…and you’re paying for it. That’s right.
On January 17th, F-15 fighter jets were scrambled to escort an Alaska Airlines flight to Sea-Tac Airport, because – get this – someone called and said there was a possible hijacker on board. Apparently, that’s all it took to scramble military jets to meet a commercial flight, haul a sleeping passenger off a flight on which there had been no incidents, no unusual activity, not even a drunk guy screaming. Since the military decided they didn’t want to shoot the plane down, the passenger was then questioned for 3 hours before the feds found out he wasn’t a threat. Now… how many tax dollars do you think that cost you, huh?
The Cost of Misunderstood Security
Let’s be clear here – this isn’t the first time fighters have been scrambled to meet airliners, choppers, private jets and prop planes, in order to escort them to some airport or other, either because there’s been a report of something fishy, or because the plane is doing something it’s not supposed to.
According to NORAD, fighter jets have been scrambled over 1500 times since 9/11, all of those times the response has been unnecessary, and all of those over 1500 times, tax payers have had to pay dearly for the privilege of giving fighter pilots unscheduled training. Let’s say that again; all of the over 1500 instances of scrambling fighter jets to escort planes since 9/11 have been unnecessary. All of them.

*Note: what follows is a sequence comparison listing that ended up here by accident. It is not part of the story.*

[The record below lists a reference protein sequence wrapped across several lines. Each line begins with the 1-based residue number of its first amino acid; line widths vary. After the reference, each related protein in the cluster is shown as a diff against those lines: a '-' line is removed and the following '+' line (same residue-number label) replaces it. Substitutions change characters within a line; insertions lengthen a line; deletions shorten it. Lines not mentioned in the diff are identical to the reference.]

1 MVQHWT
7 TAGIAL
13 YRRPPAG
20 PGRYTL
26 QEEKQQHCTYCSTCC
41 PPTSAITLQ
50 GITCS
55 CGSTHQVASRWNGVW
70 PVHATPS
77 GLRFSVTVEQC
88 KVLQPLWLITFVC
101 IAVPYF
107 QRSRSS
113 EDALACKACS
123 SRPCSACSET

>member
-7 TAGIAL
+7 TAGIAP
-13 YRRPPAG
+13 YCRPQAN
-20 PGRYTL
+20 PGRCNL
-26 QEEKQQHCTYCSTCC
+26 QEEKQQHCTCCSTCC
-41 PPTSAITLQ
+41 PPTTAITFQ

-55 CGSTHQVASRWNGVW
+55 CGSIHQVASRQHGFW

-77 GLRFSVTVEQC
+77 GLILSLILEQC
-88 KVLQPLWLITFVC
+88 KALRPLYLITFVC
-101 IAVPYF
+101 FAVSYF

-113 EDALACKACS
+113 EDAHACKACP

Thinking that this is simply a necessary cost of increased security is wrong. The scrambling of fighter jets has nothing to do with security. The “See something, Say something” thing has nothing to do with security – hell, it’s not even a deterrent of any kind, it’s not even “security theater”, for that matter. It has nothing to do with having situational awareness, it has nothing to do with patriotism, and it has nothing to do with the “war on terror” or making the country safer for the citizens.
And the cost of all this failure? Ultimately, it lands on you, in the form of higher prices, increased taxes, increased insurance premiums, etc. We might never know what that one call to the FBI about a sleeping passenger on an Alaska Airlines flight cost the average tax-payer, but we’re sure there are both dollars and cents on there – not just a drop in the ocean. Now, multiply that number by 1,500 and see how you like it.
Overreaction to perceived threats is a direct cause of decreased security – we’ve said and written about that before, and it still holds true. Displays of power and military force against non-existent threats isn’t security either – it’s not security theater for that matter, despite what Bruce Schneier thinks – it’s simply overreaction. In this case, it’s a dangerous overreaction.
Situational Awareness vs. Paranoia
When was the last time you looked at the sky, and really noticed what was going on up there? When was the last time you looked up and really noticed the roofs of the buildings around you. For that matter, how often do you look around you in public places and try to remember the faces of the people around you – remember their clothes and what they’re doing? It doesn’t happen often, does it?